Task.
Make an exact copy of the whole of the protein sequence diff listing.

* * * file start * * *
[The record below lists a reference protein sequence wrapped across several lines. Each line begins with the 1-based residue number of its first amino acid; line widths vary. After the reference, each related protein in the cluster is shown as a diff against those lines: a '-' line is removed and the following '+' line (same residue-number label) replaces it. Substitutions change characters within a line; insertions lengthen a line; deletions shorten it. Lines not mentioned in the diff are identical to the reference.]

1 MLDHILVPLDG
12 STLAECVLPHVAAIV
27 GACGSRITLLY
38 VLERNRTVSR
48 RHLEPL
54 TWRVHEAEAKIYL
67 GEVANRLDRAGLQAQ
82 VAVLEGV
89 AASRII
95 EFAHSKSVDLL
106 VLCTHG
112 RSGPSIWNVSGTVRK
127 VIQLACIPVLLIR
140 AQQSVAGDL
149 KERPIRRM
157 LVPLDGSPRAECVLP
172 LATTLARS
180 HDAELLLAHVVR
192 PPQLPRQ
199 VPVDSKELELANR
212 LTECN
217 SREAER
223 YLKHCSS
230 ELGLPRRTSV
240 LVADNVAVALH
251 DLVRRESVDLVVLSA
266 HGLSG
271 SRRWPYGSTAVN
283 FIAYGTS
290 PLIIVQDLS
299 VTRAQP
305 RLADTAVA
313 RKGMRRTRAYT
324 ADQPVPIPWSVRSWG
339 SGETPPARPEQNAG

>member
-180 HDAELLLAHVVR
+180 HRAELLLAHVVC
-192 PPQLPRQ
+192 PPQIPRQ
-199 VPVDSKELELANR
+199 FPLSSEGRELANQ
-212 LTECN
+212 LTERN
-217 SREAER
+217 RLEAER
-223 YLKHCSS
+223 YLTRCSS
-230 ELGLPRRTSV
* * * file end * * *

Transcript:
[The record below lists a reference protein sequence wrapped across several lines. Each line begins with the 1-based residue number of its first amino acid; line widths vary. After the reference, each related protein in the cluster is shown as a diff against those lines: a '-' line is removed and the following '+' line (same residue-number label) replaces it. Substitutions change characters within a line; insertions lengthen a line; deletions shorten it. Lines not mentioned in the diff are identical to the reference.]

1 MLDHILVPLDG
12 STLAECVLPHVAAIV
27 GACGSRITLLY
38 VLERNRTVSR
48 RHLEPL
54 TWRVHEAEAKIYL
67 GEVANRLDRAGLQAQ
82 VAVLEGV
89 AASRII
95 EFAHSKSVDLL
106 VLCTHG
112 RSGPSIWNVSGTVRK
127 VIQLACIPVLLIR
140 AQQSVAGDL
149 KERPIRRM
157 LVPLDGSPRAECVLP
172 LATTLARS
180 HDAELLLAHVVR
192 PPQLPRQ
199 VPVDSKELELANR
212 LTECN
217 SREAER
223 YLKHCSS
230 ELGLPRRTSV
240 LVADNVAVALH
251 DLVRRESVDLVVLSA
266 HGLSG
271 SRRWPYGSTAVN
283 FIAYGTS
290 PLIIVQDLS
299 VTRAQP
305 RLADTAVA
313 RKGMRRTRAYT
324 ADQPVPIPWSVRSWG
339 SGETPPARPEQNAG

>member
-180 HDAELLLAHVVR
+180 HRAELLLAHVVC
-192 PPQLPRQ
+192 PPQIPRQ
-199 VPVDSKELELANR
+199 FPLSSEGRELANQ
-212 LTECN
+212 LTERN
-217 SREAER
+217 RLEAER
-223 YLKHCSS
+223 YLTRCSS
-230 ELGLPRRTSV